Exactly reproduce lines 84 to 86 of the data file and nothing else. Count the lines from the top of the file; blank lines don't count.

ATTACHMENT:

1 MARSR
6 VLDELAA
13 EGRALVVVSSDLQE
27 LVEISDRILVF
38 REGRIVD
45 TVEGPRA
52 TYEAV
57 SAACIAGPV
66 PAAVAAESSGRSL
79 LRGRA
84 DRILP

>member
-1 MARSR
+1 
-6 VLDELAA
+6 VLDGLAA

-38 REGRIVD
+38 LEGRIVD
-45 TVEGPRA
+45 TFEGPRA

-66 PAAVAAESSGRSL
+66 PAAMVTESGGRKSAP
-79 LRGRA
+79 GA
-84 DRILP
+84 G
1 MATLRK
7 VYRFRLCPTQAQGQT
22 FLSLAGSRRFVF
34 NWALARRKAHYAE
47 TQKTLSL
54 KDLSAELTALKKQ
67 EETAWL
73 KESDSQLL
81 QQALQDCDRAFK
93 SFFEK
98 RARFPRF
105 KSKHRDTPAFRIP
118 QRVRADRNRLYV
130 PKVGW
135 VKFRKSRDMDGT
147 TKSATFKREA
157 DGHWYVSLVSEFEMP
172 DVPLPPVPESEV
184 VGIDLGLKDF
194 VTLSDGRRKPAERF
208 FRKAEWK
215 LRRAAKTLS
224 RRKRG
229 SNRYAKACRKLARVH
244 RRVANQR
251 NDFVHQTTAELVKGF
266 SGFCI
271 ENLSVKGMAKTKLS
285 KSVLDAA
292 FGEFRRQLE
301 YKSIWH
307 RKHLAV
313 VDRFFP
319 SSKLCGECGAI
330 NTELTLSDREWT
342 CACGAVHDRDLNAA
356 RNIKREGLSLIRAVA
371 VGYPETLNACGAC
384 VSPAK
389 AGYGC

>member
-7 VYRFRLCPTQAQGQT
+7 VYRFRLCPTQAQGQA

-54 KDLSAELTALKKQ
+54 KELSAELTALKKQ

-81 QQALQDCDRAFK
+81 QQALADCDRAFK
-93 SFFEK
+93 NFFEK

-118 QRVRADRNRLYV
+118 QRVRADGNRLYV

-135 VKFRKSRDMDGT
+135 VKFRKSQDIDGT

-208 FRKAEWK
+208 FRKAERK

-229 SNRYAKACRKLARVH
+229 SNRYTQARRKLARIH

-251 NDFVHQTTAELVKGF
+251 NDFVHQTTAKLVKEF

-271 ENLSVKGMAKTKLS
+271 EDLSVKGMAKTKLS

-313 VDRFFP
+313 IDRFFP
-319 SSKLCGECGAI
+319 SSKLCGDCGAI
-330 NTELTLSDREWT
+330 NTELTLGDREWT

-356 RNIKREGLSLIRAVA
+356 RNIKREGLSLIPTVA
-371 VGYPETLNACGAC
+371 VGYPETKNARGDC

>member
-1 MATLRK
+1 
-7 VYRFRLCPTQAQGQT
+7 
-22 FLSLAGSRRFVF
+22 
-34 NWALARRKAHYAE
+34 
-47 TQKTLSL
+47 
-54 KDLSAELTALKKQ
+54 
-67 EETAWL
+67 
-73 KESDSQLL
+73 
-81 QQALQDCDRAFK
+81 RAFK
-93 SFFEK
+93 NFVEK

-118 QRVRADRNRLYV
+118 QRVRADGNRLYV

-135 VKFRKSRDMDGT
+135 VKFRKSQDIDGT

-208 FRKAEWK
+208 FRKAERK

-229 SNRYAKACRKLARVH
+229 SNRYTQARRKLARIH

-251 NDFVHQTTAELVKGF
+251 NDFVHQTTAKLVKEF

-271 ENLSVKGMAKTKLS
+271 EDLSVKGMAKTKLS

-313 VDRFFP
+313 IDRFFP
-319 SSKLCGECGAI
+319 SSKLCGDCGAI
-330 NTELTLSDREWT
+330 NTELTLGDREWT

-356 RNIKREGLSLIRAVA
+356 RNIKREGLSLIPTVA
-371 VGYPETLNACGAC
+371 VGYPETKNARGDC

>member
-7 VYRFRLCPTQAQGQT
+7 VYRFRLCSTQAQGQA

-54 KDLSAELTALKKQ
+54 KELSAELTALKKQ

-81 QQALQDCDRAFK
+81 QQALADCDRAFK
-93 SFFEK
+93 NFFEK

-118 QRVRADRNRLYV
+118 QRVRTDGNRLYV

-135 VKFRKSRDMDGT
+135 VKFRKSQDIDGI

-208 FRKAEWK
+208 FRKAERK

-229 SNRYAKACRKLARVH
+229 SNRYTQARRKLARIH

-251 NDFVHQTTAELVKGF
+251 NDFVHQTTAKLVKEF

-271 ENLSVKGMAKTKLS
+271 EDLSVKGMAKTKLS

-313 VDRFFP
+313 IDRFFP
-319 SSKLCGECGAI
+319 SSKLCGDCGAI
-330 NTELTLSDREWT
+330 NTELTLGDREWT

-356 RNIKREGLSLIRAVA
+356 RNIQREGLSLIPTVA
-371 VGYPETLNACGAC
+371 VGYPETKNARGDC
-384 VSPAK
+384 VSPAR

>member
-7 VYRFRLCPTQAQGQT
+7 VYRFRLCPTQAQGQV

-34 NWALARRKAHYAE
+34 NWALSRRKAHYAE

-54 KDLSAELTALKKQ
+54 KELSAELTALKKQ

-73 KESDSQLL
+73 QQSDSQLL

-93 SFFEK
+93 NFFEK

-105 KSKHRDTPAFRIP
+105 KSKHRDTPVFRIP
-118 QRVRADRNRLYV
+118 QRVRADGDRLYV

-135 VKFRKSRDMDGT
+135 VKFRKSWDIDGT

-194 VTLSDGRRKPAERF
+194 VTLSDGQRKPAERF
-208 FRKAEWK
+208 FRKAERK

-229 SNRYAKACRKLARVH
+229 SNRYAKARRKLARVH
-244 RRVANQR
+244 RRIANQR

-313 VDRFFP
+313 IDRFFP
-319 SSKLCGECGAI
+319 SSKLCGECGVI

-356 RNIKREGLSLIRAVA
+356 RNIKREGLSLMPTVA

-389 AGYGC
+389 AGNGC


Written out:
-251 NDFVHQTTAELVKGF
+251 NDFVHQTTAKLVKEF

-271 ENLSVKGMAKTKLS